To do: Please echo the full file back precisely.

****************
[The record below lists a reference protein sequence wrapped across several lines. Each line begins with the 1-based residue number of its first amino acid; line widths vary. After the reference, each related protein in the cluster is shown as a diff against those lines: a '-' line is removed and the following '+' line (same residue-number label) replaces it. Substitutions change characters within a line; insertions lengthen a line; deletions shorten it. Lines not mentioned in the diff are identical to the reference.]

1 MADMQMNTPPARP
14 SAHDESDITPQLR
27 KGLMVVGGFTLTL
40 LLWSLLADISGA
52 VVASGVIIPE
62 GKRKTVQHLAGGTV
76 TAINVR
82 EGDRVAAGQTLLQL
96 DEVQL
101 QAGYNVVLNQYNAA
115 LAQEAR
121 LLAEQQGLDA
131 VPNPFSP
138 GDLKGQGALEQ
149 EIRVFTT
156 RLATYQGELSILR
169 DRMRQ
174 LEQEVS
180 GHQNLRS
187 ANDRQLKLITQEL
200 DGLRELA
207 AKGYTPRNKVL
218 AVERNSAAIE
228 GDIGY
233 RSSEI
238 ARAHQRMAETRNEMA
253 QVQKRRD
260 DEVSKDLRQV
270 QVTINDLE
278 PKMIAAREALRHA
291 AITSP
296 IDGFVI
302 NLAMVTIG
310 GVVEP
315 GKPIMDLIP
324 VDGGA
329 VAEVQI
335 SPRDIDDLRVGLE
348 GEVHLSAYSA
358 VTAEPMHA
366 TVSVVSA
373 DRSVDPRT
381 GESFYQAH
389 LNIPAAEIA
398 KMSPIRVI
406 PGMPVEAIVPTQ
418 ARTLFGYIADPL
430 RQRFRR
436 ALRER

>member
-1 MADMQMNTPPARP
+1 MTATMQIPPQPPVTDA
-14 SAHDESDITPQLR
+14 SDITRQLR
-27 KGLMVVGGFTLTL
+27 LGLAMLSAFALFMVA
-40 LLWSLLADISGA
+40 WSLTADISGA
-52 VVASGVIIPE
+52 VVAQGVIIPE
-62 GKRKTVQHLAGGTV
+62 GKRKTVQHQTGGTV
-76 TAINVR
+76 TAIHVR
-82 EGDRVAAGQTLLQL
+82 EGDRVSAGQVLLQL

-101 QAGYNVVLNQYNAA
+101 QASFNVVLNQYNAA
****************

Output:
[The record below lists a reference protein sequence wrapped across several lines. Each line begins with the 1-based residue number of its first amino acid; line widths vary. After the reference, each related protein in the cluster is shown as a diff against those lines: a '-' line is removed and the following '+' line (same residue-number label) replaces it. Substitutions change characters within a line; insertions lengthen a line; deletions shorten it. Lines not mentioned in the diff are identical to the reference.]

1 MADMQMNTPPARP
14 SAHDESDITPQLR
27 KGLMVVGGFTLTL
40 LLWSLLADISGA
52 VVASGVIIPE
62 GKRKTVQHLAGGTV
76 TAINVR
82 EGDRVAAGQTLLQL
96 DEVQL
101 QAGYNVVLNQYNAA
115 LAQEAR
121 LLAEQQGLDA
131 VPNPFSP
138 GDLKGQGALEQ
149 EIRVFTT
156 RLATYQGELSILR
169 DRMRQ
174 LEQEVS
180 GHQNLRS
187 ANDRQLKLITQEL
200 DGLRELA
207 AKGYTPRNKVL
218 AVERNSAAIE
228 GDIGY
233 RSSEI
238 ARAHQRMAETRNEMA
253 QVQKRRD
260 DEVSKDLRQV
270 QVTINDLE
278 PKMIAAREALRHA
291 AITSP
296 IDGFVI
302 NLAMVTIG
310 GVVEP
315 GKPIMDLIP
324 VDGGA
329 VAEVQI
335 SPRDIDDLRVGLE
348 GEVHLSAYSA
358 VTAEPMHA
366 TVSVVSA
373 DRSVDPRT
381 GESFYQAH
389 LNIPAAEIA
398 KMSPIRVI
406 PGMPVEAIVPTQ
418 ARTLFGYIADPL
430 RQRFRR
436 ALRER

>member
-1 MADMQMNTPPARP
+1 MTATMQIPPQPPVTDA
-14 SAHDESDITPQLR
+14 SDITRQLR
-27 KGLMVVGGFTLTL
+27 LGLAMLSAFALFMVA
-40 LLWSLLADISGA
+40 WSLTADISGA
-52 VVASGVIIPE
+52 VVAQGVIIPE
-62 GKRKTVQHLAGGTV
+62 GKRKTVQHQTGGTV
-76 TAINVR
+76 TAIHVR
-82 EGDRVAAGQTLLQL
+82 EGDRVSAGQVLLQL

-101 QAGYNVVLNQYNAA
+101 QASFNVVLNQYNAA